July 21, 2010
President of Resolution Group International Featured as Guest Panelist During Verbal Judo Forum
Your ethical choice: Serve the public or sweep the garbage?
Indecent, illegal and immoral: That pretty much sums up the acts and behaviors which law enforcement and corrections professionals confront every day.
It’s a hazard, then, to start viewing yourself less as a professional and more as a trash handler.
And that’s when the trouble begins, cautions Jack Hoban, president of Resolution Group International and a subject matter expert for the U.S. Marine Corps Martial Arts Program. As an ethics and martial arts specialist, he has worked extensively to train U.S. Marines, particularly those who are being sent overseas to work as peacekeepers.
“We must train to be protectors,” Hoban said. Consider the example of U.S. Marines trained for combat and cultivated to become killers, “because somebody thought that would help overcome a natural propensity to not want to harm another human being … All that does is put you at risk for Post-Traumatic Stress Disorder, or, perhaps, results in harming people who don’t need to be killed because you’ve dehumanized them.”
Hoban recently gave his comments as part of a monthly forum held by the Verbal Judo Institute. He was the featured guest panelist in an exclusive discussion as part of the members-only Verbal Judo website.
Dr. George Thompson, founder and president of the Verbal Judo Institute, has incorporated Hoban’s “Warrior Creed” into the Verbal Judo methodology, which has been taught to over 700,000 law enforcement, corrections and security professionals. Because their philosophies are closely aligned, Thompson and Hoban will conduct training together later this year.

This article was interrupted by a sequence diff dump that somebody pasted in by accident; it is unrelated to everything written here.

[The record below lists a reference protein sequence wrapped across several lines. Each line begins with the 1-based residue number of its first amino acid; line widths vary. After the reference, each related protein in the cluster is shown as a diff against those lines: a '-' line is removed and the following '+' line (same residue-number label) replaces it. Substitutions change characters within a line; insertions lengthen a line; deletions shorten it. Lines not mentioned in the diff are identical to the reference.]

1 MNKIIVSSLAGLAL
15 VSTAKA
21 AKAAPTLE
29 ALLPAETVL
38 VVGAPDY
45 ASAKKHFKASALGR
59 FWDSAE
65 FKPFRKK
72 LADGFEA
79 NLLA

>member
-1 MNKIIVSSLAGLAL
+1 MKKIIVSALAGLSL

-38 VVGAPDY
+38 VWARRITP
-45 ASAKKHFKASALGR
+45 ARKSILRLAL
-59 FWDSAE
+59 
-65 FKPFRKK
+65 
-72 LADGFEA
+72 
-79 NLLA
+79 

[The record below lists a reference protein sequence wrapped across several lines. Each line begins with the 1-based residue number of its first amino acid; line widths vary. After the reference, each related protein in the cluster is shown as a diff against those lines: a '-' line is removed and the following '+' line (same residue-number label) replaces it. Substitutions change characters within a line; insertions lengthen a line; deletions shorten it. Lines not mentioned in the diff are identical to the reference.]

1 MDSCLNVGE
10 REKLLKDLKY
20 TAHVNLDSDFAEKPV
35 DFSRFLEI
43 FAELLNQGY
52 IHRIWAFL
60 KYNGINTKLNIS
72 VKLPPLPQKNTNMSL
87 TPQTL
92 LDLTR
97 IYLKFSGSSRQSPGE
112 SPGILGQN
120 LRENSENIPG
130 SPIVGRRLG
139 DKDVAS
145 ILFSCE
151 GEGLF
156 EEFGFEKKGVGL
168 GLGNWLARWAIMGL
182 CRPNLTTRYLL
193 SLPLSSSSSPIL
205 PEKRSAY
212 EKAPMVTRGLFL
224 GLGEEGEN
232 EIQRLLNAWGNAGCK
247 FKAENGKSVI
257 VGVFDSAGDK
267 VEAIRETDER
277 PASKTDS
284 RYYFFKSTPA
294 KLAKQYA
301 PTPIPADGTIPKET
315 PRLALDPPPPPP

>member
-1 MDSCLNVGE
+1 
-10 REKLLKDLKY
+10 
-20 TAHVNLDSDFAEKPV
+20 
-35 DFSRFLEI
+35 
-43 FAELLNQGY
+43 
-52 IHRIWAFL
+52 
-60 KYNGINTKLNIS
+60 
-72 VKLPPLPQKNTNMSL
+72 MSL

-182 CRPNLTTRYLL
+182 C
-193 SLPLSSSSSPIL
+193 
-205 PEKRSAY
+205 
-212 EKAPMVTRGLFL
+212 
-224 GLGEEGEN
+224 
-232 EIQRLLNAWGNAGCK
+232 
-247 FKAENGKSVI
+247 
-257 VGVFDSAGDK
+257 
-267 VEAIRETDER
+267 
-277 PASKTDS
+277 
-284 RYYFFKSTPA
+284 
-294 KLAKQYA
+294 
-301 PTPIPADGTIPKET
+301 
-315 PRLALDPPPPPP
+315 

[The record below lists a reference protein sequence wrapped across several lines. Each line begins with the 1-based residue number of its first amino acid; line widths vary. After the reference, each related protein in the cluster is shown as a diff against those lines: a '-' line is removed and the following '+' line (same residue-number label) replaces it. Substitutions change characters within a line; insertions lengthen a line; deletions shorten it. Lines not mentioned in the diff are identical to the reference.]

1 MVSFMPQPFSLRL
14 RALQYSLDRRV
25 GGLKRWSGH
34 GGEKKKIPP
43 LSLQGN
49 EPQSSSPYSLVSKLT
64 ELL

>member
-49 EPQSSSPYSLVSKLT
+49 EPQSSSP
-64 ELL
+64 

“Adopting the mindset that people are safer because of my presence is a breakthrough ethical approach for those of us who act as peace warriors,” said Thompson.
Hoban, once a “macho young man with a hard-guy attitude,” said his breakthrough moment came when he shifted his perspective from tough guy to acting as a protector of others.
“I’m here to help people, and that’s what my skills are for,” he said. “Even,” he said, “if it means employing the use of force.” Through the study of ethics, he traces this purpose to the core values fundamental to America: To protect life, liberty and the pursuit of happiness, and, especially, the concept of basic human equality. Our lives are all of equal value, even if our behavior or cultural values are not.
“Our ethical value is to protect life. Whose life? Self and others. Which others? All others. Killing only when necessary as a means to protect life.”
Hoban recognizes the connectivity between ethics, communications and physical training, especially under the crucible of stress when they must be deployed. Therefore, his courses incorporate all these elements together. “When people have the physical skills, that allows them to have more presence of mind,” he said.
“It’s very hard under adversity to keep that kernel of respect when you see behavior or cultural values that are immoral,” Hoban said. “But that’s the secret: Sustain the ability to respect and empathize with people, regardless of their outward behavior or attitude.”
“Cops burn out because of dehumanization,” Thompson added. “But if you change the angle your perspective changes: That nasty driver needs our help, not our description that he’s a jerk.
“You’d never burn out if you took that attitude to work every night.”
Verbal Judo Members have access to the full 45-minute recording of this interview, along with other exclusive material designed to improve your professional communications. If you would like more information, visit www.verbaljudomembers.com. For information on courses to be team-taught by Hoban and Dr. Thompson, contact the Verbal Judo Institute at (315) 253-0007 or visit http://www.resgroupintl.com/events/2010/rgi_vji_08-04-2010.htm.